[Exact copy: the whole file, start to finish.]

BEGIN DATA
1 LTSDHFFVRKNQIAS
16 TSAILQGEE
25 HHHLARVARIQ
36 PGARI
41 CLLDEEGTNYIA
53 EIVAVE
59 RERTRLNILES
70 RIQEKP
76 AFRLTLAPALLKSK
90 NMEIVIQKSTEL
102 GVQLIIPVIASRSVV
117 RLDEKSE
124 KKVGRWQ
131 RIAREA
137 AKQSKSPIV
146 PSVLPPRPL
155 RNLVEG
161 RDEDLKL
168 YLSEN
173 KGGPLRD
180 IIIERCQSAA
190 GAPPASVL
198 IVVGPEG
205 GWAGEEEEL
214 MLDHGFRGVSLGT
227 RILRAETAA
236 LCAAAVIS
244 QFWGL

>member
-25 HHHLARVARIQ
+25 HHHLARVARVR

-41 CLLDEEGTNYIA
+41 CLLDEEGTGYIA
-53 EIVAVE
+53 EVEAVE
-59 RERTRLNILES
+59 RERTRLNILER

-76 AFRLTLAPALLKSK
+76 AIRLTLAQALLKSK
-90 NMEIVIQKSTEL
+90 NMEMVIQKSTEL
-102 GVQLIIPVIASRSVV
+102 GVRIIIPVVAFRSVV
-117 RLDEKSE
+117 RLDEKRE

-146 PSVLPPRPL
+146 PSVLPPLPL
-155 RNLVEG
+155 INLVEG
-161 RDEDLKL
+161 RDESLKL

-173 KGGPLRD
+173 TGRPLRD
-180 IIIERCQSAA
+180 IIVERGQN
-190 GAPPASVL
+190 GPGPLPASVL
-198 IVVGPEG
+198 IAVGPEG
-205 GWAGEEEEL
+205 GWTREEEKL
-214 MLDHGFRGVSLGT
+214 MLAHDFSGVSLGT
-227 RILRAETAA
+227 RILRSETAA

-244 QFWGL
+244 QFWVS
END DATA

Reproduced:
1 LTSDHFFVRKNQIAS
16 TSAILQGEE
25 HHHLARVARIQ
36 PGARI
41 CLLDEEGTNYIA
53 EIVAVE
59 RERTRLNILES
70 RIQEKP
76 AFRLTLAPALLKSK
90 NMEIVIQKSTEL
102 GVQLIIPVIASRSVV
117 RLDEKSE
124 KKVGRWQ
131 RIAREA
137 AKQSKSPIV
146 PSVLPPRPL
155 RNLVEG
161 RDEDLKL
168 YLSEN
173 KGGPLRD
180 IIIERCQSAA
190 GAPPASVL
198 IVVGPEG
205 GWAGEEEEL
214 MLDHGFRGVSLGT
227 RILRAETAA
236 LCAAAVIS
244 QFWGL

>member
-25 HHHLARVARIQ
+25 HHHLARVARVR

-41 CLLDEEGTNYIA
+41 CLLDEEGTGYIA
-53 EIVAVE
+53 EVEAVE
-59 RERTRLNILES
+59 RERTRLNILER

-76 AFRLTLAPALLKSK
+76 AIRLTLAQALLKSK
-90 NMEIVIQKSTEL
+90 NMEMVIQKSTEL
-102 GVQLIIPVIASRSVV
+102 GVRIIIPVVAFRSVV
-117 RLDEKSE
+117 RLDEKRE

-146 PSVLPPRPL
+146 PSVLPPLPL
-155 RNLVEG
+155 INLVEG
-161 RDEDLKL
+161 RDESLKL

-173 KGGPLRD
+173 TGRPLRD
-180 IIIERCQSAA
+180 IIVERGQN
-190 GAPPASVL
+190 GPGPLPASVL
-198 IVVGPEG
+198 IAVGPEG
-205 GWAGEEEEL
+205 GWTREEEKL
-214 MLDHGFRGVSLGT
+214 MLAHDFSGVSLGT
-227 RILRAETAA
+227 RILRSETAA

-244 QFWGL
+244 QFWVS